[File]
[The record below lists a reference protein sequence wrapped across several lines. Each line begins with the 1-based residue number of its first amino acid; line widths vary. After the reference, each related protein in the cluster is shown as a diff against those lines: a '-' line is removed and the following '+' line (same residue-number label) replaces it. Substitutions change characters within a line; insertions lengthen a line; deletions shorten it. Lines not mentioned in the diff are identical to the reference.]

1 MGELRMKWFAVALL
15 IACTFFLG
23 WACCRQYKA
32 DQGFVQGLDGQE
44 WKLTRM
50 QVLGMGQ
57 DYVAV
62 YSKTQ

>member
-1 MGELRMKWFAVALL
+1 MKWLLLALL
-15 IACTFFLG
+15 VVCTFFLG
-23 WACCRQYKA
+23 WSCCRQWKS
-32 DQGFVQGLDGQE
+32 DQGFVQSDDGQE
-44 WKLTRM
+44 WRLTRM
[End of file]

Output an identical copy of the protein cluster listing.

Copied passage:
[The record below lists a reference protein sequence wrapped across several lines. Each line begins with the 1-based residue number of its first amino acid; line widths vary. After the reference, each related protein in the cluster is shown as a diff against those lines: a '-' line is removed and the following '+' line (same residue-number label) replaces it. Substitutions change characters within a line; insertions lengthen a line; deletions shorten it. Lines not mentioned in the diff are identical to the reference.]

1 MGELRMKWFAVALL
15 IACTFFLG
23 WACCRQYKA
32 DQGFVQGLDGQE
44 WKLTRM
50 QVLGMGQ
57 DYVAV
62 YSKTQ

>member
-1 MGELRMKWFAVALL
+1 MKWLLLALL
-15 IACTFFLG
+15 VVCTFFLG
-23 WACCRQYKA
+23 WSCCRQWKS
-32 DQGFVQGLDGQE
+32 DQGFVQSDDGQE
-44 WKLTRM
+44 WRLTRM